‘Help! How does one try and find one thousand words of cheer when all around is gloom? It is grey. It is debilitatingly dismal. For all I know, it could be November! It certainly looks like it and, as the days and months continue to merge into one, it all becomes increasingly irrelevant. I’ve still got Christmas cards lying on top of a box in my bedroom which have never found a home. No need. Perhaps I should buy Second Class stamps, for once, and avoid the rush!
I have just returned from a walk up to the bottle bank complete in jumper, jacket and scarf. Still cold! Reaching the top road with its panoramic view reaching to the sea, it was a canvas of uninterrupted grey with the exception of the white froth capping the waves in the distance. Pathetic fallacy. How the weather affects one’s mood. I am still amazed that the months of lockdown were blessed with such glorious weather, proving the saviour for most, myself included. I look back on my solitary evening walks along the sand, often just as the sun was slowly sinking, casting its shadows while offering its ethereal hue. Alone with Nature and my thoughts, that was paradise! Paradise lost now, however, following the easing of lockdown and enforced staycations. While Spain’s genuine locals can breathe a sigh of relief, spared the influx of drunken Brits, we’re stuck with them. You can only imagine how much I am relishing the hoards!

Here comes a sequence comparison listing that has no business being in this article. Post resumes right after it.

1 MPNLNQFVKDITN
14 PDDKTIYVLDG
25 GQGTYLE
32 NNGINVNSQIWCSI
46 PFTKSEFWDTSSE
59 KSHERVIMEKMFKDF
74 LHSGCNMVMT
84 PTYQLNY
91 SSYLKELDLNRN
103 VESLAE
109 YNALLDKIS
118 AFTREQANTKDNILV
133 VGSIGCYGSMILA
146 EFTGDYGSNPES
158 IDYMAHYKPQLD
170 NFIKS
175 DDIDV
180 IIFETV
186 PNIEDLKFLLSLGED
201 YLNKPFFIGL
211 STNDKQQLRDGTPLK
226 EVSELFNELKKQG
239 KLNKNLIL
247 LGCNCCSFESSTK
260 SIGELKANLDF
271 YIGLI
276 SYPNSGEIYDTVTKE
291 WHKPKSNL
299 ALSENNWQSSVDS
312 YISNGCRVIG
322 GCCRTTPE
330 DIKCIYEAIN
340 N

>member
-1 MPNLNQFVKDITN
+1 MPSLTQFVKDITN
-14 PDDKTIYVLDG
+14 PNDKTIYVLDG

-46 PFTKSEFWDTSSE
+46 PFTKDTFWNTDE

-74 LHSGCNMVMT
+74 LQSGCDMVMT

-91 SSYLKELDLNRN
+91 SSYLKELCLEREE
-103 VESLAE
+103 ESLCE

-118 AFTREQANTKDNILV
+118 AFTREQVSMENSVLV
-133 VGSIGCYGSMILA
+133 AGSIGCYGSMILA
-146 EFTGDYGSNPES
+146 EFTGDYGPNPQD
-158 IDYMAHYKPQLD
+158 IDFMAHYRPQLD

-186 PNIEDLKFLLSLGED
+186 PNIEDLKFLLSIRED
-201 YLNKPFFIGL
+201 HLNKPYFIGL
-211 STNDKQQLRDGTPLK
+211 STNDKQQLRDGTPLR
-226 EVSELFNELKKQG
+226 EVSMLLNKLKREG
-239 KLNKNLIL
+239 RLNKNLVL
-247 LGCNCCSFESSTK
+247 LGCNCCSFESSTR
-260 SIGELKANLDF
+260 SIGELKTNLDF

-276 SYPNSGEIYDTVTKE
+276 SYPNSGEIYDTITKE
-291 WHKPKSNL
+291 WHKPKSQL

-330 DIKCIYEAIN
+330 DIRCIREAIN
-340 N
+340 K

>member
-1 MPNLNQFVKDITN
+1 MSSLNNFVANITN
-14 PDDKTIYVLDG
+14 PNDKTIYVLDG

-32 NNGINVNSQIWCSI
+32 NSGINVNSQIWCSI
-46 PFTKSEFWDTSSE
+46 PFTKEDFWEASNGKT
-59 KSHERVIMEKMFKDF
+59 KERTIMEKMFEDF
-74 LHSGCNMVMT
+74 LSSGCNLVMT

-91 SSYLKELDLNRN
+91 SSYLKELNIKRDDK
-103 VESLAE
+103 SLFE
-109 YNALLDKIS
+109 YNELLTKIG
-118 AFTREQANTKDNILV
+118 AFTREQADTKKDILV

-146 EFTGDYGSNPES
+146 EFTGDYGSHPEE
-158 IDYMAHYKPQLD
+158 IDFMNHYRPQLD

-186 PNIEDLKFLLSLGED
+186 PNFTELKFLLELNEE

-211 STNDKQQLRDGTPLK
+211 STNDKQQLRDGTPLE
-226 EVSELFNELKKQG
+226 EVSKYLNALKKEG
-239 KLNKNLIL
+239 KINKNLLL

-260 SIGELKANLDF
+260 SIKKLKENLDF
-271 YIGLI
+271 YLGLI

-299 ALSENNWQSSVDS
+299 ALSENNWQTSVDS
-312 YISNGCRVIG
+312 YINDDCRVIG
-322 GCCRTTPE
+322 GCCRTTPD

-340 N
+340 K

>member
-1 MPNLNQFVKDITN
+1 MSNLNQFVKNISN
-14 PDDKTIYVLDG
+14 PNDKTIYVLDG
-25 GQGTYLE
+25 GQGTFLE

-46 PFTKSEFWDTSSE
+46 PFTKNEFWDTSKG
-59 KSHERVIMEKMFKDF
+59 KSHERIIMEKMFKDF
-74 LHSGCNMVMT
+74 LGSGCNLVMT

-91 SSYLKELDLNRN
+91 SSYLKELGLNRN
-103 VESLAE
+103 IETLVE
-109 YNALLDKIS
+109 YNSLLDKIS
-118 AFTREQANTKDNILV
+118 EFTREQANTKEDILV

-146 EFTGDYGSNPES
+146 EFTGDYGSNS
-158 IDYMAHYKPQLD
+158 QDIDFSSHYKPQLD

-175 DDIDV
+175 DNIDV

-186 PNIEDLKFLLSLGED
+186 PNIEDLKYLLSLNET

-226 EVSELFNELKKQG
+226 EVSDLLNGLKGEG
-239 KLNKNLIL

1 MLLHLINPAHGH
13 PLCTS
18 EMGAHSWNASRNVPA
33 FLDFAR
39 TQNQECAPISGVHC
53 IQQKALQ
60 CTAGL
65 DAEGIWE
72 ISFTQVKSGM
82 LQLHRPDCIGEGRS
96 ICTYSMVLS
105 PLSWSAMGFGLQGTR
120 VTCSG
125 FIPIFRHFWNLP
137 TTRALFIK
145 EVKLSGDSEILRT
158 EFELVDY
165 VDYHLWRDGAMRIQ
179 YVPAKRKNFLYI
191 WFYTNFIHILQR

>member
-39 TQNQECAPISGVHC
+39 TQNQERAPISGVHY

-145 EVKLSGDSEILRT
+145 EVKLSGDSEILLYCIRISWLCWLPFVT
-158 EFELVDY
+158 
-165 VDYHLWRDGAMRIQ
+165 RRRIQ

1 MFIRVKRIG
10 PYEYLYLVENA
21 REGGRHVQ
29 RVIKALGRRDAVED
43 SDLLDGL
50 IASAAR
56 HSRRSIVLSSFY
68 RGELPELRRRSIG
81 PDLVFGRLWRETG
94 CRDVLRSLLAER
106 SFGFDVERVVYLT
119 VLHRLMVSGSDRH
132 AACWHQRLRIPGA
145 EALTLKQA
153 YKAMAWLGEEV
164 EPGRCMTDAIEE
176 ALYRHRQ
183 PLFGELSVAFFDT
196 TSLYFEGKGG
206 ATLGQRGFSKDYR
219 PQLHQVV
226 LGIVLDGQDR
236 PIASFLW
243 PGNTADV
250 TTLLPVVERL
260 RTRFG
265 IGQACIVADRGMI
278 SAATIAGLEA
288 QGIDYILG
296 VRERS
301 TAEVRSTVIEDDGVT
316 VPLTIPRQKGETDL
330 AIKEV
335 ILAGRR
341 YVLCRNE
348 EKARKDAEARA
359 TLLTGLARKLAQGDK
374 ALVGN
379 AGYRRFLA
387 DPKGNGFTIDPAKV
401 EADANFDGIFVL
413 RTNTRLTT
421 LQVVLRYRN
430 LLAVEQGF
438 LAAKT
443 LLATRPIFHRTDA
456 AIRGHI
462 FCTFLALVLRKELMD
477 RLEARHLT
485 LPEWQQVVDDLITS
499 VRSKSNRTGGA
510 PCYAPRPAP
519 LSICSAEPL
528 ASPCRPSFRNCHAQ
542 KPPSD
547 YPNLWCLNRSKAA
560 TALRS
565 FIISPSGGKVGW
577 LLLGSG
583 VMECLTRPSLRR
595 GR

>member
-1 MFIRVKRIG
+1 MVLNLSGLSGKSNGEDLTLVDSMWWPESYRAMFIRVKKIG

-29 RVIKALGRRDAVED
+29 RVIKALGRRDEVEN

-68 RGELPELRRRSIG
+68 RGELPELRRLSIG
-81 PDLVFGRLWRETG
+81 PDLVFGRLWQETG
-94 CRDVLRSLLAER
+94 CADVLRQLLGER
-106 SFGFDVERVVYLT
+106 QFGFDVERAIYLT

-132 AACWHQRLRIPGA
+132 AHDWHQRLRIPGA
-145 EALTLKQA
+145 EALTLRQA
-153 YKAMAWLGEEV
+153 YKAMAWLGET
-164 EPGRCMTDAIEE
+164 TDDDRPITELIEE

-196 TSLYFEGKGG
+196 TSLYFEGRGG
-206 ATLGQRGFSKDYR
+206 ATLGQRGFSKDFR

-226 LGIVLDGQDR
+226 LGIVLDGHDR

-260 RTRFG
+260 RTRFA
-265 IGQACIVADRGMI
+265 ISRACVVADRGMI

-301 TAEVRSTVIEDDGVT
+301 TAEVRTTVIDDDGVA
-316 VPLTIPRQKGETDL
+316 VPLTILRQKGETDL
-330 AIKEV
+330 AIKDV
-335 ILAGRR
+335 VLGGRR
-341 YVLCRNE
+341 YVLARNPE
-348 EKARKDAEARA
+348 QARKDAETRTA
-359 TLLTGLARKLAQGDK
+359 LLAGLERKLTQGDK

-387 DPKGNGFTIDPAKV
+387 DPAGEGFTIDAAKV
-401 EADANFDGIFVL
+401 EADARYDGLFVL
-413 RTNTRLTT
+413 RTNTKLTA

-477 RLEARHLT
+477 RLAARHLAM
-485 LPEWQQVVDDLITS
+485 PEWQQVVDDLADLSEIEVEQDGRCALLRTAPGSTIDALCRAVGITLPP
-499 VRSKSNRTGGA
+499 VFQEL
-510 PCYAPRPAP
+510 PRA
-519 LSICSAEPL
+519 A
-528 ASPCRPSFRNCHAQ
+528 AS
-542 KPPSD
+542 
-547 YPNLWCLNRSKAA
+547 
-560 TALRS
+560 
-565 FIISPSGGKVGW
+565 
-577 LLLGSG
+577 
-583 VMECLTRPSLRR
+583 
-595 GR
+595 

The heating is on, as I write, in an attempt to take the damp chill from the air as the rain teems down outside. The uproar surrounding exam grades continues. coldly derailing so many lives along the way. Meantime, a world already on its knees awaits the latest spike in the next country. Certainty is a thing of the past and one is dared to plan ahead, at once belittling the desperate need to look forward; the need to have something on which to focus. It’s called hope …